Hiking and biking in North Carolina


Week of April 3-9, 1997
Hiking and biking in North Carolina
Schlepping a surfboard to Costa Rica?
Planning an adventure trip with a toddler
Rock-climbing schools in New Hampshire
Choosing an outdoor education course

Hiking and biking in North Carolina
Question: Could you name some adventures for the western mountains of North Carolina?

David Shuford
Chapel Hill, NC

Adventure Adviser: Where to begin? Hiking, mountain biking, rafting — take your pick. Bryson City-based Nantahala Outdoor Center has opportunities for all three. They run half- and full-day whitewater trips on the Nantahala, Ocoee, Chatooga, Nolichucky, and French Broad rivers. The decision is in the details: How much foam you can handle
(sections of the roiling Chatooga have hair-raising, Class IV+ rapids) and how far you’re willing to travel from Bryson City. Regardless of which trip you choose, though, the paddlers at NOC are definitely local experts.

Fortunately for you, they also offer one-day mountain bike trips for an introduction to fat-tire riding, as well as bike rentals for exploring the miles of singletrack and forest roads in Nantahala National Forest and nearby Pisgah National Forest. Also ideal for knobby tires is the Tsali Trail system in the Nantahala Cheoah Ranger District, which’ll take you along the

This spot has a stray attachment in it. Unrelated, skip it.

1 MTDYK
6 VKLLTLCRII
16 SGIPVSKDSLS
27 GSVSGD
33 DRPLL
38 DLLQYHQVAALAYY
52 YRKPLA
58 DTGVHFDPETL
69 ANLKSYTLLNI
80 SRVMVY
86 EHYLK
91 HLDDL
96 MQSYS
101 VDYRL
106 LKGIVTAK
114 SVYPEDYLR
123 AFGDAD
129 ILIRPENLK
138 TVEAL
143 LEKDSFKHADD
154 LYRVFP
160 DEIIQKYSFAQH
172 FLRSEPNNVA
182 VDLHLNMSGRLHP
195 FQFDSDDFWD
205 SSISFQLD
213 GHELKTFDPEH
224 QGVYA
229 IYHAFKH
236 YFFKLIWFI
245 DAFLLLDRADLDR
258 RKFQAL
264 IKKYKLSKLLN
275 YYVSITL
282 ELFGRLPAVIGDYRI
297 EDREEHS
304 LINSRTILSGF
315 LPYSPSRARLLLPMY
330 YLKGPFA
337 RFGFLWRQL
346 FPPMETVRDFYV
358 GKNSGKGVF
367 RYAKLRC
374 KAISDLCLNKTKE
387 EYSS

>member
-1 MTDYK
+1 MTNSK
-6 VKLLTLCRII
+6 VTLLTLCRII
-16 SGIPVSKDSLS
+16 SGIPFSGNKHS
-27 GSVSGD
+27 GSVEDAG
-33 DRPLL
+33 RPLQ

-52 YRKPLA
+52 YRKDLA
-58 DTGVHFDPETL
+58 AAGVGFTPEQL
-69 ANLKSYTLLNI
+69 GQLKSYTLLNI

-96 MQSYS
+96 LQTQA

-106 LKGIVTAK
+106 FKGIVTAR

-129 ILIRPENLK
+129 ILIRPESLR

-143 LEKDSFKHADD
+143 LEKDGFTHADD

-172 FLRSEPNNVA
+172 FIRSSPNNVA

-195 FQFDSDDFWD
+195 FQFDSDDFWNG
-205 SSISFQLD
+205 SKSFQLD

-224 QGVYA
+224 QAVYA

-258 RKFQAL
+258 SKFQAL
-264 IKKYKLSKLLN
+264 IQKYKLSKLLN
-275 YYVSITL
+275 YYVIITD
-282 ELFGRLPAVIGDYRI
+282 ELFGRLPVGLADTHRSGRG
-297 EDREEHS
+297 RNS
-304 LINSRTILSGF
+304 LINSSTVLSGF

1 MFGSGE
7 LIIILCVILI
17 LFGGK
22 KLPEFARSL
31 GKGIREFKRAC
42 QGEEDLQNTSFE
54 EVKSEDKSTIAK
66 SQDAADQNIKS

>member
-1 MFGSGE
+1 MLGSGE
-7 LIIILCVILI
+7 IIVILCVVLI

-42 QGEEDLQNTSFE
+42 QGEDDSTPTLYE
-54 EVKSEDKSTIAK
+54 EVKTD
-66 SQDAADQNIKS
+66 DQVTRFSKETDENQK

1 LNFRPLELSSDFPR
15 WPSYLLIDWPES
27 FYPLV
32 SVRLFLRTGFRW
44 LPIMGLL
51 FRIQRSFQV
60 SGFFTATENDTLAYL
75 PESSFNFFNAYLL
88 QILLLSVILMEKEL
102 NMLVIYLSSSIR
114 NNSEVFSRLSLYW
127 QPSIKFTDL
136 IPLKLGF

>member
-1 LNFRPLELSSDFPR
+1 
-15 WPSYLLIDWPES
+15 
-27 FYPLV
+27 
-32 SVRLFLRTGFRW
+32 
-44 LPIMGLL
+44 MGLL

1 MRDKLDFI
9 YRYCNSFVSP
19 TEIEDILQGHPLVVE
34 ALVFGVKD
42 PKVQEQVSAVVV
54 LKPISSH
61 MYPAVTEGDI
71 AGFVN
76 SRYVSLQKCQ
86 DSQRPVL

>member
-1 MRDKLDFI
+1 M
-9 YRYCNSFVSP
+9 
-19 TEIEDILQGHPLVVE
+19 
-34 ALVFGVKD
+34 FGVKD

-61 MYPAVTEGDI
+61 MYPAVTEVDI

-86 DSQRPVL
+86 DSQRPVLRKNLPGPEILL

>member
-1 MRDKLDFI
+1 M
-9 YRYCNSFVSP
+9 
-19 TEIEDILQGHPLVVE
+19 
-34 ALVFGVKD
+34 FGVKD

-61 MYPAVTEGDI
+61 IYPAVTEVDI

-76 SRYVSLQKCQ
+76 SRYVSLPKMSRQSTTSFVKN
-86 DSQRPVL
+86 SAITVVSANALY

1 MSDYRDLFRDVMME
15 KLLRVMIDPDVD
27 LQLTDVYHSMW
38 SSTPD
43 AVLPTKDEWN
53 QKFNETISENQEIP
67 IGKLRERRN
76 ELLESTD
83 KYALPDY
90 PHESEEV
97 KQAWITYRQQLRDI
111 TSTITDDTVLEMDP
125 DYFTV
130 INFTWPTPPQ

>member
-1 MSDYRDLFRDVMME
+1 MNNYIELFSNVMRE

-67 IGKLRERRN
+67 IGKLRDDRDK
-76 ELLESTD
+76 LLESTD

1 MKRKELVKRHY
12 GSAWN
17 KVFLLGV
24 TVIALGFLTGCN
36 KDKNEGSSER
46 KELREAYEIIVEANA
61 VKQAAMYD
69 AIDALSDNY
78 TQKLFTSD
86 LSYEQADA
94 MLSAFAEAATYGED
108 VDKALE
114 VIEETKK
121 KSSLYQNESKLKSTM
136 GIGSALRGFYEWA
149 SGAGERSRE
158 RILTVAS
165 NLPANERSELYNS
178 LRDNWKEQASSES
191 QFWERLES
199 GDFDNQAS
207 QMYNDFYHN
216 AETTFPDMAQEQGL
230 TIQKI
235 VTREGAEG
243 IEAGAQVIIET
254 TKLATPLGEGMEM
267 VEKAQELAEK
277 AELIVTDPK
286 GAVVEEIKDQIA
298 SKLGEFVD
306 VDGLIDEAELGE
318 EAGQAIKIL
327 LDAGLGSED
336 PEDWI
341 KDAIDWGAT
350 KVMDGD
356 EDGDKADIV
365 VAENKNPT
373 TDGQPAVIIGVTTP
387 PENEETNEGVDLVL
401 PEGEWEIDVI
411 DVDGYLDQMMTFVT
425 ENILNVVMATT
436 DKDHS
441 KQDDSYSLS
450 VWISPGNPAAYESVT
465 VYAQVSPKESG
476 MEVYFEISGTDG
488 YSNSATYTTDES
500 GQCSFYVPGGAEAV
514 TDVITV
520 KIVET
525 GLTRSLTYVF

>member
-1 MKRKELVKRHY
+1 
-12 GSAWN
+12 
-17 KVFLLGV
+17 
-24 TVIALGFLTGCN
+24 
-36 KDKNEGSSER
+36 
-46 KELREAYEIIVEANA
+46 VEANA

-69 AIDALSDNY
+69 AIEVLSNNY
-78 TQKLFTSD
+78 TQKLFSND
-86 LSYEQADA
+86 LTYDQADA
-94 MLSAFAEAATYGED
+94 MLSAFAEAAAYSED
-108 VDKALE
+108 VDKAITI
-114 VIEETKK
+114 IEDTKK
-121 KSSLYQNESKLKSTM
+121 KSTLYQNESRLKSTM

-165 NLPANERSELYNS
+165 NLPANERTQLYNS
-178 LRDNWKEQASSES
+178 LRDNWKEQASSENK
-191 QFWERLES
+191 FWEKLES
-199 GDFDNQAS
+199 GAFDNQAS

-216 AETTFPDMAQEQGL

shores of Lake Fontana for terrific views of Great Smoky Mountains National Park. Speaking of which, from Bryson City you’ll be a stone’s throw from dozens of choice day hikes in the park. Try the 5.7-mile trek through blinding stands of azaleas on the Forney Ridge Trail (from the Clingmans Dome parking area) or the 4-mile Chasteen Creek Trail to the top of Huges Ridge.

Outside the park, a good bet is the more challenging 3.5-mile climb up the Wesser Creek Trail for views of the Nantahala Range; pick up the trailhead on Route 1107, south of Bryson City. Because there are more than 800 miles of foot trails in the park, it’s probably a good idea to pick up a map or guidebook at one of the visitor centers before you go. For info, call
headquarters at 423-436-7318.

Finally, if you’re partial to rainbow trout and small-mouth bass, consider casting a few lines while you’re in the neighborhood. Endless River Adventures in Bryson City offers guided fly-fishing trips for bass, walleye, and trout. Call 704-488-6199. For rafting and biking information, call the NOC at 800-232-7238; they also offer whitewater kayaking workshops for paddlers
of all abilities.

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